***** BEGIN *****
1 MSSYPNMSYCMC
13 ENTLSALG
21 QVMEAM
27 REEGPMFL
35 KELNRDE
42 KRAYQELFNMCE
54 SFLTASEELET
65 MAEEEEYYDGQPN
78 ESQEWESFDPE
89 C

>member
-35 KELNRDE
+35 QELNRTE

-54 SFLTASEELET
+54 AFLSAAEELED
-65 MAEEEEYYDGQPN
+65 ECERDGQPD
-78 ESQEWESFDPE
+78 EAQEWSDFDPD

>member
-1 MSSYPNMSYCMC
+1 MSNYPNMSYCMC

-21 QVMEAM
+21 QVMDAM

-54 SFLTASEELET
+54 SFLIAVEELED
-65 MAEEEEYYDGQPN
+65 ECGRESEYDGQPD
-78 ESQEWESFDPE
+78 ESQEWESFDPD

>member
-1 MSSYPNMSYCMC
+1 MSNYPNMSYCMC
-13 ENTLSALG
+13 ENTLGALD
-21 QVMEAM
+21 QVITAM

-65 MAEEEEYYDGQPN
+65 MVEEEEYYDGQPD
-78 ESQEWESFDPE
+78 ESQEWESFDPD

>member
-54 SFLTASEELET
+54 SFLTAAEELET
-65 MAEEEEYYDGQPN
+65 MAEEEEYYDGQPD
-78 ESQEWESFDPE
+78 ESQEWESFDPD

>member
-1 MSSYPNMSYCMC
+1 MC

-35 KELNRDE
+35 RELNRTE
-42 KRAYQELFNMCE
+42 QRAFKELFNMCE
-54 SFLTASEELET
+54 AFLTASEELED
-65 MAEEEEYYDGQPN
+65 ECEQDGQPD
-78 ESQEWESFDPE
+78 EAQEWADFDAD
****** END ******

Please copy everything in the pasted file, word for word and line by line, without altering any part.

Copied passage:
1 MSSYPNMSYCMC
13 ENTLSALG
21 QVMEAM
27 REEGPMFL
35 KELNRDE
42 KRAYQELFNMCE
54 SFLTASEELET
65 MAEEEEYYDGQPN
78 ESQEWESFDPE
89 C

>member
-35 KELNRDE
+35 QELNRTE

-54 SFLTASEELET
+54 AFLSAAEELED
-65 MAEEEEYYDGQPN
+65 ECERDGQPD
-78 ESQEWESFDPE
+78 EAQEWSDFDPD

>member
-1 MSSYPNMSYCMC
+1 MSNYPNMSYCMC

-21 QVMEAM
+21 QVMDAM

-54 SFLTASEELET
+54 SFLIAVEELED
-65 MAEEEEYYDGQPN
+65 ECGRESEYDGQPD
-78 ESQEWESFDPE
+78 ESQEWESFDPD

>member
-1 MSSYPNMSYCMC
+1 MSNYPNMSYCMC
-13 ENTLSALG
+13 ENTLGALD
-21 QVMEAM
+21 QVITAM

-65 MAEEEEYYDGQPN
+65 MVEEEEYYDGQPD
-78 ESQEWESFDPE
+78 ESQEWESFDPD

>member
-54 SFLTASEELET
+54 SFLTAAEELET
-65 MAEEEEYYDGQPN
+65 MAEEEEYYDGQPD
-78 ESQEWESFDPE
+78 ESQEWESFDPD

>member
-1 MSSYPNMSYCMC
+1 MC

-35 KELNRDE
+35 RELNRTE
-42 KRAYQELFNMCE
+42 QRAFKELFNMCE
-54 SFLTASEELET
+54 AFLTASEELED
-65 MAEEEEYYDGQPN
+65 ECEQDGQPD
-78 ESQEWESFDPE
+78 EAQEWADFDAD